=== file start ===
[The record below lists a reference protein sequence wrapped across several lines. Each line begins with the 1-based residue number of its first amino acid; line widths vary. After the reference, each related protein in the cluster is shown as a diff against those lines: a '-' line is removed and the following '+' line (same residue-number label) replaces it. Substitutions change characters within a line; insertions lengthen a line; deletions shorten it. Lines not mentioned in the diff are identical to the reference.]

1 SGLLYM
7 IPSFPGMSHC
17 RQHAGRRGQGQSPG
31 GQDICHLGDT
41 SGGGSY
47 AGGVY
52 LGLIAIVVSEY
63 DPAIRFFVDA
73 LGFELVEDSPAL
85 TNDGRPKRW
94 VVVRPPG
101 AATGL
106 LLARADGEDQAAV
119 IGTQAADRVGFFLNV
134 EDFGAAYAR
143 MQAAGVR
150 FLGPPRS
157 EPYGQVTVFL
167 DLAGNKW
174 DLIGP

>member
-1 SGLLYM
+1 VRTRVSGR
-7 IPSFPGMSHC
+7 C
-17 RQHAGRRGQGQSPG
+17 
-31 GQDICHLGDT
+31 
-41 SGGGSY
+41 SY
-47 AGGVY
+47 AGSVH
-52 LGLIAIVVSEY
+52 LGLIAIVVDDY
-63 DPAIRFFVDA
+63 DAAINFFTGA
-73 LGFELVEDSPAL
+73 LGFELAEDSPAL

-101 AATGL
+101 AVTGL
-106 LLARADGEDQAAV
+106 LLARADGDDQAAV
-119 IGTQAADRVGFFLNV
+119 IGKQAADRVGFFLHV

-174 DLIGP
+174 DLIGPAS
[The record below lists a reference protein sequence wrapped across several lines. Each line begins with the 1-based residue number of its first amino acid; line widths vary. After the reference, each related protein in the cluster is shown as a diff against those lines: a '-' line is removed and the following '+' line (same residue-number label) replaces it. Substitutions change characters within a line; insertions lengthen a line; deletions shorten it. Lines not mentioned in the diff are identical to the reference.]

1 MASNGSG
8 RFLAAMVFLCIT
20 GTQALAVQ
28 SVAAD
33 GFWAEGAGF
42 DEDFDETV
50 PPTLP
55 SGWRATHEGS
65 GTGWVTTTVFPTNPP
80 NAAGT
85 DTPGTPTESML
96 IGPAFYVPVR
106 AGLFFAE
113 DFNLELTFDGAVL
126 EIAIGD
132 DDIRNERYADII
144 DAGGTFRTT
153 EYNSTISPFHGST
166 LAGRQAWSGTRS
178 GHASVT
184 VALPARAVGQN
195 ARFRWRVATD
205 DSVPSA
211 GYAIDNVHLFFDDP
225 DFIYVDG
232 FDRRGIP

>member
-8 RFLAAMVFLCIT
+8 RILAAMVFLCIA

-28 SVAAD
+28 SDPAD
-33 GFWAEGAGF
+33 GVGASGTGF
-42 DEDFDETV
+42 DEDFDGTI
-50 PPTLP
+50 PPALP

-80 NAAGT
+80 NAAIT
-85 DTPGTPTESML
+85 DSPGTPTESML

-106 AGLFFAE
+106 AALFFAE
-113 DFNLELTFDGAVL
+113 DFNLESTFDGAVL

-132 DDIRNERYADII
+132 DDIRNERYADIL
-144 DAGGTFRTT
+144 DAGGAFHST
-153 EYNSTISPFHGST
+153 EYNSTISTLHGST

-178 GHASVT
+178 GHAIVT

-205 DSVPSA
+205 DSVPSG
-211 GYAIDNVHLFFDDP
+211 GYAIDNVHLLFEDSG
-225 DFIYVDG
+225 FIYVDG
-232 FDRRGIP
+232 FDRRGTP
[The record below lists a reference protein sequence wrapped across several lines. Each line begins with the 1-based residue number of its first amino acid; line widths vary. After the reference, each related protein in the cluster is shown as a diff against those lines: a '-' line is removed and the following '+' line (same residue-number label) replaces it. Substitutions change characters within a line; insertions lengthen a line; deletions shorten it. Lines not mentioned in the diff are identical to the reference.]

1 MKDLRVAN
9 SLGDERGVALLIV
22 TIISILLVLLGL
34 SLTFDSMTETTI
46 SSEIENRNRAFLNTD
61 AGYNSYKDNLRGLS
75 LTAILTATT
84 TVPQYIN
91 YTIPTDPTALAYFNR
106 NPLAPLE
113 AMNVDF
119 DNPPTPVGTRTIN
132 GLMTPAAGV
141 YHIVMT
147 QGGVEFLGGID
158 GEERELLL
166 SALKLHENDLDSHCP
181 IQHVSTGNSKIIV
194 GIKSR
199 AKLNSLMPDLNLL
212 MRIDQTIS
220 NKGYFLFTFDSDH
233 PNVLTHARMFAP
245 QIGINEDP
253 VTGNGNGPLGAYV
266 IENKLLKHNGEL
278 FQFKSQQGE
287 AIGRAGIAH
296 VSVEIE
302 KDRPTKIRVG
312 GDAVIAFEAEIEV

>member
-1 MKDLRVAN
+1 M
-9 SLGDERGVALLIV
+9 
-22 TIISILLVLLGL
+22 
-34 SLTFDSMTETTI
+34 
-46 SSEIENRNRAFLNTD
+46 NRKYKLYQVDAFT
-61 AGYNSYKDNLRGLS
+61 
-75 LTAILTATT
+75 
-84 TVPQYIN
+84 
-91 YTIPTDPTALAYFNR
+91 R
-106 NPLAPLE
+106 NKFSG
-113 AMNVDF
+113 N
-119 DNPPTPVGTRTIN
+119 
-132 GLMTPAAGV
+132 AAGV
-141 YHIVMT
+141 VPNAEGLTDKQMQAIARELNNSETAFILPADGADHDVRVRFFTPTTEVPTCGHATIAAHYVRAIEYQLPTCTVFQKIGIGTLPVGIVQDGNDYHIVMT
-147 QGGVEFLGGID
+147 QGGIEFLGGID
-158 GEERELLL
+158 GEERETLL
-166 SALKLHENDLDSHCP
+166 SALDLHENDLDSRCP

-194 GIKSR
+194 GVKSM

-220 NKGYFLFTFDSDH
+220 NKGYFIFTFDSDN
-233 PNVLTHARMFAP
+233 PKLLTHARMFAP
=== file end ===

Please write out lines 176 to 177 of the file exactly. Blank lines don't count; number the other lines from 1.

-166 SALKLHENDLDSHCP
+166 SALDLHENDLDSRCP